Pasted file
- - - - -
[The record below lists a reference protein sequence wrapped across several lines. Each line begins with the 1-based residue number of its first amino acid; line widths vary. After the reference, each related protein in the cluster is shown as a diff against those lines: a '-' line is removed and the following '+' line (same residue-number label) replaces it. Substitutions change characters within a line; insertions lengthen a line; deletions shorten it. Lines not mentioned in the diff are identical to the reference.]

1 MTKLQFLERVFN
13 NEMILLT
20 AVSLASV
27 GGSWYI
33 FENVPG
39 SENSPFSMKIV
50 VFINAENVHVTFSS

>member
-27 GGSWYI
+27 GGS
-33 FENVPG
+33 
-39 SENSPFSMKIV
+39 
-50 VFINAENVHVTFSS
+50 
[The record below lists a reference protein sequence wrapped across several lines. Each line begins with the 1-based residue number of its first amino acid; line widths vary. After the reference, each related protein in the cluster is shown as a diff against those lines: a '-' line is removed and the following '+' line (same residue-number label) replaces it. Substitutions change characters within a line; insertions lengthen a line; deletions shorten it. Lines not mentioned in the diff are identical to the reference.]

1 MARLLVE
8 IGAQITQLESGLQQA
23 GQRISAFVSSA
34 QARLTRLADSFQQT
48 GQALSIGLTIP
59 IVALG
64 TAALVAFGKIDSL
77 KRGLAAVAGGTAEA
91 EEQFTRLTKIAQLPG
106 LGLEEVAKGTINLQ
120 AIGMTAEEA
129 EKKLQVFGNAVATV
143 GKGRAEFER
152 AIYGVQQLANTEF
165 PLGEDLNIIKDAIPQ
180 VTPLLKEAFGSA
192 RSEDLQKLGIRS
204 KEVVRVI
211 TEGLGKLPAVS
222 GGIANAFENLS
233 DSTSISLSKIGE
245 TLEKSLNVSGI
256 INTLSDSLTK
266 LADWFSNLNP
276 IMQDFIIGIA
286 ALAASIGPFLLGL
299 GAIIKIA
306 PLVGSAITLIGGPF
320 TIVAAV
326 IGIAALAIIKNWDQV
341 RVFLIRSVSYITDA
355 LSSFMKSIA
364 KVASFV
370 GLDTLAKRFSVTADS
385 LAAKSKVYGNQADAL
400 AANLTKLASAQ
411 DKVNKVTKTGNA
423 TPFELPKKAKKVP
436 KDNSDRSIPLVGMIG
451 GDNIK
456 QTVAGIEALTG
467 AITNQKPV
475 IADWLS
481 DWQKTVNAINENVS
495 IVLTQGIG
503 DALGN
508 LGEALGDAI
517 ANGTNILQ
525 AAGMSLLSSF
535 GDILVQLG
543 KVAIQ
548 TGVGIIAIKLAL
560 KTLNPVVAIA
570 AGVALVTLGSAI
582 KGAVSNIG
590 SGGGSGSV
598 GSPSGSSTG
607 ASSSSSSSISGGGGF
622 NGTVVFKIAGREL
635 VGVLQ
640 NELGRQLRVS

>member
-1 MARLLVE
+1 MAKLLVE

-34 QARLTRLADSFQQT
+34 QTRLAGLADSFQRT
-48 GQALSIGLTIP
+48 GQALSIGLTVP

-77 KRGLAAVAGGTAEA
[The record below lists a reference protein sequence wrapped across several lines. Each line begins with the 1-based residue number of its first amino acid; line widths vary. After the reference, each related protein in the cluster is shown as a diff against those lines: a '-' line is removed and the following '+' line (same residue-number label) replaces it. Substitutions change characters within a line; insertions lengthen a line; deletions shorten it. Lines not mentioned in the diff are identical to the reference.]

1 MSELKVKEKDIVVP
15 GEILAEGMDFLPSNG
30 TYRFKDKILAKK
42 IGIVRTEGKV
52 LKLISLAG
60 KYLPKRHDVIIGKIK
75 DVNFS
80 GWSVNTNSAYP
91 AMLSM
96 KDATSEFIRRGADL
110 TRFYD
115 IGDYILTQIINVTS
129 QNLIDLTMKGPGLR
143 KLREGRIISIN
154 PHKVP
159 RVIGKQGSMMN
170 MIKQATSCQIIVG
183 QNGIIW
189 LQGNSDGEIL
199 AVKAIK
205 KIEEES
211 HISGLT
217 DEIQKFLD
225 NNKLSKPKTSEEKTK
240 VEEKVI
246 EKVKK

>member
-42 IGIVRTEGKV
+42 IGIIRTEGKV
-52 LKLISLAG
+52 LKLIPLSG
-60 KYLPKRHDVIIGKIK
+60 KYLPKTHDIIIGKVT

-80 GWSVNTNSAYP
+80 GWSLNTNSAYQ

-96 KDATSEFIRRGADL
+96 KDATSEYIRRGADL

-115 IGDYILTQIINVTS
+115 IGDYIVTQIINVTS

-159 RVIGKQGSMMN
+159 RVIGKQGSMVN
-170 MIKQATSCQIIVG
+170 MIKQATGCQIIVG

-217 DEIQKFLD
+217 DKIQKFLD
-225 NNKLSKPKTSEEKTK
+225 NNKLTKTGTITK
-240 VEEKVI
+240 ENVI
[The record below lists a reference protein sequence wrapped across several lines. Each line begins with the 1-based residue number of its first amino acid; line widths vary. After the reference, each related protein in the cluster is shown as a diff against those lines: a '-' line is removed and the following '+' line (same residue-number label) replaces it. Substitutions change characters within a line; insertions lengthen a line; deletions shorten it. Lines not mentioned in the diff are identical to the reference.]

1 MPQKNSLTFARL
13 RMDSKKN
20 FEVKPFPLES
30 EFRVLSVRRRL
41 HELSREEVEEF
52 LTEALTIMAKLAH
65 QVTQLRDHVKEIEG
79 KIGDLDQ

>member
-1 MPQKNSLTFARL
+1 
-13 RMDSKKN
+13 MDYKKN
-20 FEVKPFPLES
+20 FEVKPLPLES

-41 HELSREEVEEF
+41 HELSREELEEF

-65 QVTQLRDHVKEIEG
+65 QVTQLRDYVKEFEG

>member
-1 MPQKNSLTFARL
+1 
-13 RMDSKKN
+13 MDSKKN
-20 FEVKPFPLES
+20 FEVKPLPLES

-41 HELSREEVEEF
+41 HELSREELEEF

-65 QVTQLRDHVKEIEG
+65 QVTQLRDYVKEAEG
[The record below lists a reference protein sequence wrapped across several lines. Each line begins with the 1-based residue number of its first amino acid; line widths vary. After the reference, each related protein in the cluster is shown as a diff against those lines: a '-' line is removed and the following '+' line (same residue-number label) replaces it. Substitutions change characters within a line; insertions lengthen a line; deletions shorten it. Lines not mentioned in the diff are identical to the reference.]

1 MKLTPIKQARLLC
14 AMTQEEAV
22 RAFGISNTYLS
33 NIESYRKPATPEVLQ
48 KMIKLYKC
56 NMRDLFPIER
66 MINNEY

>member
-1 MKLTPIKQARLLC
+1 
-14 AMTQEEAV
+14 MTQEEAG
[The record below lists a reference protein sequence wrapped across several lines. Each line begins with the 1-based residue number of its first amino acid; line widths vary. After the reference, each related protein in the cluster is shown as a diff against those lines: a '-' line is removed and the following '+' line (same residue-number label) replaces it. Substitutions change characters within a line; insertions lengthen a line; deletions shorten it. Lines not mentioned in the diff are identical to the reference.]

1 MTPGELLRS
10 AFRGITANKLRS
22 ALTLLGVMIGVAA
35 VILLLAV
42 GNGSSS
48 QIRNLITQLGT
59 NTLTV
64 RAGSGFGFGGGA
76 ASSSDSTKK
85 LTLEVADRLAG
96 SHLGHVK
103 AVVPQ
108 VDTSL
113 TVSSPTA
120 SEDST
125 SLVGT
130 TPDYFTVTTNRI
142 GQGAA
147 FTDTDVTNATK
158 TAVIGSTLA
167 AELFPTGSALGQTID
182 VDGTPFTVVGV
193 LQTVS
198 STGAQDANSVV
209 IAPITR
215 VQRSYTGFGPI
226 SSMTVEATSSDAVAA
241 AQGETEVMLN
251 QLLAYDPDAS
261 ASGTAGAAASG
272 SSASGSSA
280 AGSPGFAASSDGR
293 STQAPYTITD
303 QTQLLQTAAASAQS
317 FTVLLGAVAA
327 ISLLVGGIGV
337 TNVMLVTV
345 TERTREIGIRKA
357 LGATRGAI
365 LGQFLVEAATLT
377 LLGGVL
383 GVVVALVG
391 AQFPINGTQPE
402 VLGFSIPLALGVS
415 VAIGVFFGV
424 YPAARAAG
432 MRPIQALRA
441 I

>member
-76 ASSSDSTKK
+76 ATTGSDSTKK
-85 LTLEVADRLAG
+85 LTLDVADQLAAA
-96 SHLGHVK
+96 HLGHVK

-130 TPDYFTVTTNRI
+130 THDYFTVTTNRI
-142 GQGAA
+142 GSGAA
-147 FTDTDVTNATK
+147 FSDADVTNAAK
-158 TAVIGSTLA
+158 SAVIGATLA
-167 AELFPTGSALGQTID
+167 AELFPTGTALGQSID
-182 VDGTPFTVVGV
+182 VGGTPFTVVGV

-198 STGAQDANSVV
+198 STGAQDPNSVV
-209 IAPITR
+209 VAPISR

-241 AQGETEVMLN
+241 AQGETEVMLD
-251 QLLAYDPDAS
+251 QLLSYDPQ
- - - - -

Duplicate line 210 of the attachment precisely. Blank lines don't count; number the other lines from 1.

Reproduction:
241 AQGETEVMLN